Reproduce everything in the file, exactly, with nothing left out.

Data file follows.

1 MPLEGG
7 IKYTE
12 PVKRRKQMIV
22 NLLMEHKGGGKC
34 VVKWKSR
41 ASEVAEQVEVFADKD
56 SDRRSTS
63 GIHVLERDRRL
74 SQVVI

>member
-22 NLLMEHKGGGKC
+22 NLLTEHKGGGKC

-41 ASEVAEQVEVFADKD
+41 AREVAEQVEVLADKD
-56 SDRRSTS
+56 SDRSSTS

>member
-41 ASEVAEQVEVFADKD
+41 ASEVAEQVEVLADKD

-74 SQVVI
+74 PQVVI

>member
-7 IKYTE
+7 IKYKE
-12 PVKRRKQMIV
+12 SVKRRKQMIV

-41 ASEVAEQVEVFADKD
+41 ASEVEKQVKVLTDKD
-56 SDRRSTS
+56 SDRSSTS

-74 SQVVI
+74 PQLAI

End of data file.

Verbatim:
1 MPLEGG
7 IKYTE
12 PVKRRKQMIV
22 NLLMEHKGGGKC
34 VVKWKSR
41 ASEVAEQVEVFADKD
56 SDRRSTS
63 GIHVLERDRRL
74 SQVVI

>member
-22 NLLMEHKGGGKC
+22 NLLTEHKGGGKC

-41 ASEVAEQVEVFADKD
+41 AREVAEQVEVLADKD
-56 SDRRSTS
+56 SDRSSTS

>member
-41 ASEVAEQVEVFADKD
+41 ASEVAEQVEVLADKD

-74 SQVVI
+74 PQVVI

>member
-7 IKYTE
+7 IKYKE
-12 PVKRRKQMIV
+12 SVKRRKQMIV

-41 ASEVAEQVEVFADKD
+41 ASEVEKQVKVLTDKD
-56 SDRRSTS
+56 SDRSSTS

-74 SQVVI
+74 PQLAI